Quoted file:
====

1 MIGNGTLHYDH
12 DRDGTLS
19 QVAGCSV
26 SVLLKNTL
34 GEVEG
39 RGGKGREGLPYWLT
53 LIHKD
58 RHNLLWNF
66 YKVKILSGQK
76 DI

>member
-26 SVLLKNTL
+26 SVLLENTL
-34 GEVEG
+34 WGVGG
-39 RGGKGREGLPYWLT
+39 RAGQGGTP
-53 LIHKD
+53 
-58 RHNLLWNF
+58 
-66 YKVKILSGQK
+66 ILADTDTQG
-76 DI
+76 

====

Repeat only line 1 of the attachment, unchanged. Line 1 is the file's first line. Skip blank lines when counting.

1 MIGNGTLHYDH